Solo dining is a fun cultural activity in itself here in Tokyo – it’s your chance to enjoy quality alone-time and quality food. The history of solo dining dates back 350 years and it started for a cultural and political reason you wouldn’t expect.

Show host Kyota Ko explains the on-going revival of the practice of solo dining and its initial forms seen in the Edo Period.

Solo dining is a fun cultural activity in itself here in Tokyo – it’s your chance to enjoy quality alone-time and quality food. The history of solo dining dates back 350 years and it started for a cultural and political reason you wouldn’t expect.

Show host Kyota Ko explains the on-going revival of the practice of solo dining and its initial forms seen in the Edo Period.


Hello world, you are listening to the Metro-classic Japanese, bringing you a podcast today to talk about a particular characteristic of the food culture of urban areas of Japan. Solo dining. Dining out, I think, is commonly understood as a pair or group activity in most parts of the world. But in Japan, dining out is for everyone. You don’t need a friend or a date every time you want to enjoy quality food at your favorite restaurant. Today, I’d like to convince you that solo dining in Japanese cities like Tokyo, Osaka and Nagoya, is a fun cultural activity in itself, and that it actually has a pretty long history to it. It’s been around for at least 350 years. My name is Kyota Ko.

I live in Tokyo so let me discuss mainly about Tokyo. I must point out first and foremost that the dining industry in Tokyo is really, really competitive. When I was a boy like 20 to 30 years ago, there was a reasonable chance my family would regret going into a restaurant we didn’t know to taste something god awful but nowadays, you have to be close to brain-dead to even consider opening a restaurant if you didn’t know how to cook a meal people would happily pay for. 

Basically, if you are looking for a place to eat lunch in Tokyo and you are willing to pay around 1000 yen which is around $10, you need to be the unluckiest person alive to come across a disappointing meal. There are a growing number of eateries that serve not just tasty and cheap but also nutritious meals, and therefore, if you are single and you live alone, it makes less sense to cook so often for yourself, unless you like cooking as a hobby or you’re really, really serious about saving.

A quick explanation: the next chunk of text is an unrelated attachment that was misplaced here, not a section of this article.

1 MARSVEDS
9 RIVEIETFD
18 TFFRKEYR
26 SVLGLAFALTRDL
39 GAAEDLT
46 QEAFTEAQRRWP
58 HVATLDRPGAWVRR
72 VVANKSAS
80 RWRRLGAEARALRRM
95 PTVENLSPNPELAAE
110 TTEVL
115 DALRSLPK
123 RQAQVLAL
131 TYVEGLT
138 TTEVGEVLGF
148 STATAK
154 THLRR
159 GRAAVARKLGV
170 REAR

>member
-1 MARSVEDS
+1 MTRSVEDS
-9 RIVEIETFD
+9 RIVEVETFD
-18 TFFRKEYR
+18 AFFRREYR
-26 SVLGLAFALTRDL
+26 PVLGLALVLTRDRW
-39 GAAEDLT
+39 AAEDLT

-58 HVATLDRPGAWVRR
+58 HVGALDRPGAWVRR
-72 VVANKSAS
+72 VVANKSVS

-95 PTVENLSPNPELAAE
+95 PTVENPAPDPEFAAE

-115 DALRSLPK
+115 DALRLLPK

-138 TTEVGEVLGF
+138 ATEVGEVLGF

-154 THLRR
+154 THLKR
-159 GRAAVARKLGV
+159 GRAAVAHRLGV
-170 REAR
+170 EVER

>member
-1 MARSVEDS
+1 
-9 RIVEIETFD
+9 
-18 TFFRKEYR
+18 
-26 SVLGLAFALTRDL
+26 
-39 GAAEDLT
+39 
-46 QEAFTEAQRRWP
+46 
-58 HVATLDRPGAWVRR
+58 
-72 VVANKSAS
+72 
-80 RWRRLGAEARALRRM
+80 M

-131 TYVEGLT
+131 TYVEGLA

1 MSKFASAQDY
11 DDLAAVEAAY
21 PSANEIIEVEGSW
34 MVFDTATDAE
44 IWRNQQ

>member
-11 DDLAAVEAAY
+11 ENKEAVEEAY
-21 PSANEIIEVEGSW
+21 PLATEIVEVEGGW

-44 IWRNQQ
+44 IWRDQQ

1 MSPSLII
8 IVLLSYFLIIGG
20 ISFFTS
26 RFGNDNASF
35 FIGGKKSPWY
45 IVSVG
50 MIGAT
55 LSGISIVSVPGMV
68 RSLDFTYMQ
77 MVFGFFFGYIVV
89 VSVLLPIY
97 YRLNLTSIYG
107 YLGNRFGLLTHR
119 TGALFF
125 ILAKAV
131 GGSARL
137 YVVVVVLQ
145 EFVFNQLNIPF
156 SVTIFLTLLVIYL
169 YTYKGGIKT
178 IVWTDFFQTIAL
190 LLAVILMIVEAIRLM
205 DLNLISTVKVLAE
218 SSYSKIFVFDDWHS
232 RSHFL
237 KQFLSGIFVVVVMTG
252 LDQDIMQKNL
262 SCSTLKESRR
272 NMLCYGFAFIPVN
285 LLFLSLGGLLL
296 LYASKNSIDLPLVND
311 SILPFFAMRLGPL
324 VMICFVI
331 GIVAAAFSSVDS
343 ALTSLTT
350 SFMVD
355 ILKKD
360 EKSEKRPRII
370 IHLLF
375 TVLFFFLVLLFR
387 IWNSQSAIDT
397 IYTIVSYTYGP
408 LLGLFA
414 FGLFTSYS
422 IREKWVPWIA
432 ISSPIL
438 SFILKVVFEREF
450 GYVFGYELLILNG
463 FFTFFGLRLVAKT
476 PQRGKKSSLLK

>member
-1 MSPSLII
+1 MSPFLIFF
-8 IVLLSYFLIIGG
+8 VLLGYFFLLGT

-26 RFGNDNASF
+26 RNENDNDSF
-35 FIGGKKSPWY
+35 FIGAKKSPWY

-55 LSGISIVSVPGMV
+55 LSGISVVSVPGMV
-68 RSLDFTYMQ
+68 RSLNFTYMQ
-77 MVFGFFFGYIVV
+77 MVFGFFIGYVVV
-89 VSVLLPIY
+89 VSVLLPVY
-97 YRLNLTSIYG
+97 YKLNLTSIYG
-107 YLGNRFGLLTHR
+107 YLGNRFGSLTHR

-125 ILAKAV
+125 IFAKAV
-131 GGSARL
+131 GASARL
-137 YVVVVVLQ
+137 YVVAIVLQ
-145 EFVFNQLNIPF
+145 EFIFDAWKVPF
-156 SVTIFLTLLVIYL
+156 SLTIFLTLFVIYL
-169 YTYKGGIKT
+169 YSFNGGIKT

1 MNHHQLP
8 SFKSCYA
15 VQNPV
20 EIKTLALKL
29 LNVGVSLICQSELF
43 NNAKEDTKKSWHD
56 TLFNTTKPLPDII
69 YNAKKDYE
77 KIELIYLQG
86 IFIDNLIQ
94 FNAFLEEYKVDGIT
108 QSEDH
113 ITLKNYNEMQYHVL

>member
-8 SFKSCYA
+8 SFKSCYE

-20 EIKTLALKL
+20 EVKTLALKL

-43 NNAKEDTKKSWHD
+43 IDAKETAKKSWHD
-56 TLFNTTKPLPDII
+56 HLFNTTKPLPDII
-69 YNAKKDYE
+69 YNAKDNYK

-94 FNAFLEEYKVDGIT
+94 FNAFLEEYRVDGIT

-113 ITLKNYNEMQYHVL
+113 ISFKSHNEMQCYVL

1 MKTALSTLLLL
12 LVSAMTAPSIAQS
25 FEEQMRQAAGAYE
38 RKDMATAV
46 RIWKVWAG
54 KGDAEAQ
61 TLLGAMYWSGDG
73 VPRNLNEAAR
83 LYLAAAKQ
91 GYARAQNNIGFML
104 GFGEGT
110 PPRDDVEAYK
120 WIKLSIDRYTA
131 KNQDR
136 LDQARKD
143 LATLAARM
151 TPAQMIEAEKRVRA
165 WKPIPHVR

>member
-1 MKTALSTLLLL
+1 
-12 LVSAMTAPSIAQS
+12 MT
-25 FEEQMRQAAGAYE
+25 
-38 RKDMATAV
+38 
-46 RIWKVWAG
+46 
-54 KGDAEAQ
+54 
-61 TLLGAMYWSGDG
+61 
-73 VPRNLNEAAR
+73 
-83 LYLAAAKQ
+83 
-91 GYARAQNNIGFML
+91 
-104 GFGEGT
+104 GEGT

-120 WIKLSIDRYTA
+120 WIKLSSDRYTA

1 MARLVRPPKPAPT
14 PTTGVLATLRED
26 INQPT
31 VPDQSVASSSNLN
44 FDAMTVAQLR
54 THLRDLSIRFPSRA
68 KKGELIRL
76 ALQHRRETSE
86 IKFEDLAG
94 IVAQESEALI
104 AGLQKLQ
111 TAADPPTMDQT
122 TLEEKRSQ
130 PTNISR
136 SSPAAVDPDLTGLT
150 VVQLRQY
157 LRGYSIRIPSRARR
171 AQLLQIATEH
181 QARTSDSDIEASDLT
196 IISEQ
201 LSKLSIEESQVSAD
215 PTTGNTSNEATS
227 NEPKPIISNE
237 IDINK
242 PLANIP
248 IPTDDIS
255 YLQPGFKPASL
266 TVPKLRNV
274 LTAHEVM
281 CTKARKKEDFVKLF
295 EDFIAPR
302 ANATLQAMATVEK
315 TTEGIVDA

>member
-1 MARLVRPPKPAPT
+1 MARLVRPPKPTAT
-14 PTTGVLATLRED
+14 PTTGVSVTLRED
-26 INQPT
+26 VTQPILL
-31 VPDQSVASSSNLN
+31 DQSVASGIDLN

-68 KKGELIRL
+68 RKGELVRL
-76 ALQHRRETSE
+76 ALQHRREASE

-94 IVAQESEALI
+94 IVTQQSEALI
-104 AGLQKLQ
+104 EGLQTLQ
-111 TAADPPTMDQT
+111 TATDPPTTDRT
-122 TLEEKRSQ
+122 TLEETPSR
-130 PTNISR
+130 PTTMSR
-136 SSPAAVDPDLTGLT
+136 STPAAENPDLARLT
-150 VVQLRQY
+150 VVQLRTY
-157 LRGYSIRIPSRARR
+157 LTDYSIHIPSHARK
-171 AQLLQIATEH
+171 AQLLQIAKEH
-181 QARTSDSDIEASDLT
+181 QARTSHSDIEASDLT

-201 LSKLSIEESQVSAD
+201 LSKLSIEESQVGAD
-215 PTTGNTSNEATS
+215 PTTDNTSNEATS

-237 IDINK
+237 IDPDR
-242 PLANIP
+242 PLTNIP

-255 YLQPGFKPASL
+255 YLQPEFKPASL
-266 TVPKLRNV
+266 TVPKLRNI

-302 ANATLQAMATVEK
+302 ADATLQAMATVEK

There’s this restaurant chain called おぼん de ごはん which you can find at over 40 locations across Japan. They serve excellent home-made Japanese meals with perfect nutritional value. I’m pretty careful about nutrition when I cook for myself and my son – I’m pretty Japanese in that point – but I cannot imagine cooking a healthier meal than this place called おぼん de ごはん does. And they’re not expensive at all. I go there once in two weeks, and I would go even more often if their restaurant had been located closer to where I work. There’s actually one in Narita Airport, so if you’re flying into Tokyo, make sure to check them out. 

So eating out in Tokyo can be easier, tastier and healthier, and the cost is not that different from cooking a meal yourself. There are all these benefits awaiting at restaurants, but finding someone to go there with is a hassle, maintaining relationships that are close enough to dine out together is a hassle, and sometimes you’d rather spend your lunch break playing a game on your phone than trying to make conversation with a colleague or friend. 

I am certain that this is the reason so many people in Tokyo choose to go solo dining. Just a decade ago, there were more people who wouldn’t dare getting a table for one. But Japanese solo diners have kept pushing the envelope of doing what had been considered a group activity, and liberated people’s minds from thinking it’s embarrassing to have lunch alone, have dinner alone, go to Karaoke alone, and even have Korean barbecue alone. Solo barbecuing!